Mammoth undertaking brings new-look ‘Art Moderne’ hotel in Yellowstone

JACKSON HOLE, WYO – Yellowstone is getting set to unveil an all-new look of the recently restored Mammoth Hot Springs Hotel and she’s a beauty!

The National Park Service (NPS) recently completed the extensive four-year renovation of the historic Mammoth Hot Springs Hotel, totaling about $30 million. A ribbon cutting ceremony will take place August 30 from 10am to 1pm.

Members of the cavalry ride horses in front of a sturdy stone building Albright Visitor Center, part of the Mammoth Hot Springs Historic District and Fort Yellowstone Historic Landmark District, housed the first information office now serving as the visitor center. (NPS)

History of Mammoth Hot Springs Hotel

The hotel has undergone many iterations in its storied history in response to changing transportation modes, park management, visitation, and facility conditions. The area has long been a hub for visitors and traces its roots to 1883 when the National Hotel was built Queen Anne style and ready to lodge tourists arriving by six-horse “Tally Ho” Yellowstone Observation Coaches.

Considered one of the first “grand” hotels in any national park, the National Hotel operated until 1904 under that moniker until a name change to the Mammoth Hotel.

In 1913, the Mammoth Hot Springs Hotel underwent a major reconstruction overseen by Robert Reamer, the architect responsible for designing the Old Faithful Inn. This renovation saw a new east wing of guest rooms (still standing today), the demolition of an entire floor, and a new flat roof.

Another major renovation began in 1936, again under architect Robert Reamer. It essentially cut the hotel in two—leaving the dining room separate from the new lobby and map room and the 1913 east guest room wing. Reamer also added a recreation hall and the cottages, still located behind the hotel today. The building was painted a light gray and remodeled in what would be known as the Art Moderne style.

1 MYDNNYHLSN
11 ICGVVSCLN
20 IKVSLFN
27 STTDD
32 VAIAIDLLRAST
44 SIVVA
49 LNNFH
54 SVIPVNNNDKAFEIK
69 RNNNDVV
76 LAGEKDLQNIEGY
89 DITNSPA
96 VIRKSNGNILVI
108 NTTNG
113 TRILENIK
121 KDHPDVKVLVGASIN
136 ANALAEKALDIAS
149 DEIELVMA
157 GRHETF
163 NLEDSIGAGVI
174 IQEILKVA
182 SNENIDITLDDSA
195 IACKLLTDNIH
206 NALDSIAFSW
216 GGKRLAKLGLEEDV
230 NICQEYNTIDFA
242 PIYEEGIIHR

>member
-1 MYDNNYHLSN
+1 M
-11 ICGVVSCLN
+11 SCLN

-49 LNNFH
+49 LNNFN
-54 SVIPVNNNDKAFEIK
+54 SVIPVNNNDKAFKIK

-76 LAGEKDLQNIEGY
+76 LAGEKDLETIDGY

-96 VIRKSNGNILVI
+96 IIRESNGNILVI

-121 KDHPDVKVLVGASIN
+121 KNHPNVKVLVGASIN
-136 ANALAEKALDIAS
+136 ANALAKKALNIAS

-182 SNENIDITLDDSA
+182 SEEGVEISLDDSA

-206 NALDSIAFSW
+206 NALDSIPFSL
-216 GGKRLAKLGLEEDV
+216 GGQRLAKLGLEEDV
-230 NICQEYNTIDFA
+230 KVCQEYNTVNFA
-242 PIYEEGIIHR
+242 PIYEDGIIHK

Art Moderne is an architectural style of the 1930s and 1940s characterized by streamlined, horizontal structures with flat roofs and curved walls or rounded corners. The Mammoth Hot Springs Hotel remains one of only a few art moderne hotels in the National Park System. After operating briefly as the Mammoth Motor Inn (1966-77), the facility was finally renamed Mammoth Hot Springs Hotel & Cabins in 1977. The Mammoth Hot Springs Historic District is registered in the US National Register of Historic Places.

Mammoth Hot Springs Historic District as it looked in 1983. (Wikipedia)

Grand reopening

Visitors may listen to remarks from Yellowstone National Park’s superintendent, the National Park Service project manager, and the general manager of Xanterra. Visitors can also take a tour of the renovated hotel, talk with an NPS museum staff member about Reamer’s map, and meet a park ranger in the hotel lobby for a one hour “Calling in the Cavalry Walk” around the historic Fort Yellowstone.

Event details include:

  • 10-10:30am listen to remarks from Yellowstone National Park’s superintendent, the project manager, and Xanterra’s general manager.
  • 11am-1pm take a tour of the refurbished hotel led by Xanterra. Tours start in the hotel lobby.
  • 11am-1 pm visit with the NPS in the Mammoth Hot Springs Hotel Map Room about the carefully restored Reamer Map.
  • 11:30am meet a park ranger in the hotel lobby for a one-hour Calling in the Cavalry Walk around Fort Yellowstone.

Yellowstone and Xanterra partnered to preserve the historic look and feel of this important art moderne structure, one of the few in the NPS. With an emphasis towards sustainability and reducing the carbon footprint, utilities, accessibility, and seismic standards were brought up to code. Additionally, highly trained NPS restoration specialists carefully rehabilitated Robert Reamer’s famous wooden map in the Map Room. In total, the project brought the “shine” back to this beautiful, elegant gathering space that will operate nearly year-round.

The project is a great example of Yellowstone’s ongoing efforts to reduce deferred maintenance and improve the condition of important historic resources.  In 2018, Yellowstone reported a deferred maintenance backlog exceeding $586 million. Park managers believe this is a conservative estimate. The park and its partners will continue making significant investments in a wide range of infrastructure projects in upcoming years.

View from the top of Mammoth Hot Springs today. (NPS, Neal Herbert)

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